While many companies are racing to perfect autonomous driving technologies, no one really meddles in the "flying drone taxi" category. But now, that may change. The world's first passenger drone capable of autonomously carrying a person in the air has been given clearance for testing in Nevada. A Chinese company called EHang, the Nevada Institute for Autonomous Systems (NIAS), and the Governor's Office of Economic Development have all partnered to put EHang's drone through testing and regulatory approval. The drone--the electric Ehang 184 passenger drone--premiered in the 2016 Consumer Electronics Show in Las Vegas this January.
There are quite a few companies working on developing drones for human transportation, but a new one has just jumped into the fray. With an almost fully developed prototype and plans to start producing them commercially next year, the aptly named Passenger Drone introduced itself by showing off a manned flight on its first prototype. The company has been quietly working on its tech for the last three years and it has produced a lightweight, car-sized drone that can fly autonomously, be maneuvered remotely or be controlled manually. It's lifted by 16 rotors and produces zero emissions. Passenger Drone says it plans to build five more prototypes and log over 1000 hours of flight time before proceeding with commercial production.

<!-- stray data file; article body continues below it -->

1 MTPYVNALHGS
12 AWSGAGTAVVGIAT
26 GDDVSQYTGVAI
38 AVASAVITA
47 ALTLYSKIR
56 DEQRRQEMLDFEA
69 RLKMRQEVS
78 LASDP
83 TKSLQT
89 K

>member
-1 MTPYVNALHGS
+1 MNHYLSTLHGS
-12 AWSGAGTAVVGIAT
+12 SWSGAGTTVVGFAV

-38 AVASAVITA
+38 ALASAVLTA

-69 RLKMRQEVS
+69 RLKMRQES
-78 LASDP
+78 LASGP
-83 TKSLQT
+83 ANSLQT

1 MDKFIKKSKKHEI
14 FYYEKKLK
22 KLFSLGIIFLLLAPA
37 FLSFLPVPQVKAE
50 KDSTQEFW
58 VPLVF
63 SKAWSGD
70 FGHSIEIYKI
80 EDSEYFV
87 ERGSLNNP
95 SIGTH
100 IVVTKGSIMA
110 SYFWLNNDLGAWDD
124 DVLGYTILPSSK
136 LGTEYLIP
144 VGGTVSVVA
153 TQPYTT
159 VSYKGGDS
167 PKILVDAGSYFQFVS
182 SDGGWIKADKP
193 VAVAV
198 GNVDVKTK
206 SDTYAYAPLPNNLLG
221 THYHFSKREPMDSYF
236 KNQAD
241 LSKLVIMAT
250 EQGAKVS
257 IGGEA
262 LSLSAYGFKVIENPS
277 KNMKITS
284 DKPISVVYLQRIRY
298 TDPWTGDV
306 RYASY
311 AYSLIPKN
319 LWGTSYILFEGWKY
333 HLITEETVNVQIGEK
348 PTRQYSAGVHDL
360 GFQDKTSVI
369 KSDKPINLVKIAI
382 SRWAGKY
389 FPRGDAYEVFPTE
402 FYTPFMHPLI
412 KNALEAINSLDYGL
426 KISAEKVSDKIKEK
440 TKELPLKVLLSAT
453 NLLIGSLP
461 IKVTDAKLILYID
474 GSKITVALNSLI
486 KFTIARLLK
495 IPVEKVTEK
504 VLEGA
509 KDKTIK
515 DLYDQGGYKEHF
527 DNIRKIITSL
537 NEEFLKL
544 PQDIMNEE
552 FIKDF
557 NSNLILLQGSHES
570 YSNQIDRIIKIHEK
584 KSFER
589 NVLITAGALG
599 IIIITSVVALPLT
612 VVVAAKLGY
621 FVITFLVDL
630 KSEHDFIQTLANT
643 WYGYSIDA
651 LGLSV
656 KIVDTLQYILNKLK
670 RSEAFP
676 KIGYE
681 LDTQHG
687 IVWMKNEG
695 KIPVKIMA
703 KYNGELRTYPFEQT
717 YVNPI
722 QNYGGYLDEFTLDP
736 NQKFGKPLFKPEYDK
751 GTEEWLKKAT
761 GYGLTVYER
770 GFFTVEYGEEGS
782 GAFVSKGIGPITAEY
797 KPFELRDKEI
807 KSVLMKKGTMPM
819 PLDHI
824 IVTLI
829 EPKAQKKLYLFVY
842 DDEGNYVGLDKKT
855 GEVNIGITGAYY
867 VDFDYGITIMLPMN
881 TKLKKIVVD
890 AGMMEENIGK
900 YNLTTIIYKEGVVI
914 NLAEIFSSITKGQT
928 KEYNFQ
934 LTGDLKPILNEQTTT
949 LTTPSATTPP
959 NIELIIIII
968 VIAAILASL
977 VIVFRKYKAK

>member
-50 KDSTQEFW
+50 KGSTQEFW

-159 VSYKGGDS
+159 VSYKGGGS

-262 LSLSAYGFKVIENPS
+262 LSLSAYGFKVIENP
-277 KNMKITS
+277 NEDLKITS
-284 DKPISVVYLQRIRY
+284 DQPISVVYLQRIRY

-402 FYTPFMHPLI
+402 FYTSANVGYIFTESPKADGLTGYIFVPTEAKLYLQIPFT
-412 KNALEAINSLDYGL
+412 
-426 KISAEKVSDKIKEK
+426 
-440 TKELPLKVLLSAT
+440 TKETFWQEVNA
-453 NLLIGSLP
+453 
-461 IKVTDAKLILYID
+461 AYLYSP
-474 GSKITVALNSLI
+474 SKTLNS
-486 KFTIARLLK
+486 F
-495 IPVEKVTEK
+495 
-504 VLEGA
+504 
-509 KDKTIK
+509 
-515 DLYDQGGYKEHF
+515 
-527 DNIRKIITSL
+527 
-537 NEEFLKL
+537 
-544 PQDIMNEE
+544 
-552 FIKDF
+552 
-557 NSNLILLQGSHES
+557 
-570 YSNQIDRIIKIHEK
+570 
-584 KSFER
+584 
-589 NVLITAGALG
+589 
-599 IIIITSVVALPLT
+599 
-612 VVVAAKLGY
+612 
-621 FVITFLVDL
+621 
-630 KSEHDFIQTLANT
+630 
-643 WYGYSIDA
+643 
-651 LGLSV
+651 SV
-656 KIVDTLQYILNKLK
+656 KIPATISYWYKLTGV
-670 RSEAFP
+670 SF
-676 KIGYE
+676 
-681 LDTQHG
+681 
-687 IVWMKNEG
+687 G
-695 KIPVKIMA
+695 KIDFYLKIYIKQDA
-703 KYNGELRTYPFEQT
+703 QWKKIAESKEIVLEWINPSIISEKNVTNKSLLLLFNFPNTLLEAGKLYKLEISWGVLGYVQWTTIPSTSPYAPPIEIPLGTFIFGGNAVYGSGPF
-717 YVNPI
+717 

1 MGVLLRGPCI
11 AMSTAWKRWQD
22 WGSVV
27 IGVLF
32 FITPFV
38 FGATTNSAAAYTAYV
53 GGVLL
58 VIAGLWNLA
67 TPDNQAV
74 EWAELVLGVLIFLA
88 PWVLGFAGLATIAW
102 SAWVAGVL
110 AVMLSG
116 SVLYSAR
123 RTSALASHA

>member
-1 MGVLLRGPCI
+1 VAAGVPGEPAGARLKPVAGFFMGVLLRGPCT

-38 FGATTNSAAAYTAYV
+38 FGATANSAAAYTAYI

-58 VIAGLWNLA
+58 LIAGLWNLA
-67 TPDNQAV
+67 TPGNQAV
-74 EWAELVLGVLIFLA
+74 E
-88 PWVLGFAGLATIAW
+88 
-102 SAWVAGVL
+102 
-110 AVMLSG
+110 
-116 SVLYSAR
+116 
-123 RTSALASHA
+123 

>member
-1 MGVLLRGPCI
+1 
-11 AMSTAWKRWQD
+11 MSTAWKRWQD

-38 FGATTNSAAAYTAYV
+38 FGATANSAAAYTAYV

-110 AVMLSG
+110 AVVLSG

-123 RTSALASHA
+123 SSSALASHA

Police say a British Airways flight from Geneva hit an object believed to be a drone while on approach to London's Heathrow Airport. The airline says the plane landed safely Sunday afternoon and has been cleared for its next flight. The Airbus A320 was carrying 132 passengers and five crew members. No arrests have been made and police are investigating the incident. Aviation authorities have expressed concern about the risk posed by the increasing number of drones.
A drone nearly hit a passenger jet preparing to land in Los Angeles on Friday afternoon. The Los Angeles Times reported that a Lufthansa A380-800 jet was 14 miles away from LAX Airport and traveling at 5,000ft when the drone flew 200 feet above the aircraft. The pilot was readying the aircraft to land when the incident occurred. Aviation experts fear that drones--which are prohibited from flying higher than 400 feet--could cause a plane to lose an engine if they are sucked in. Local police are now searching for the owner of the drone.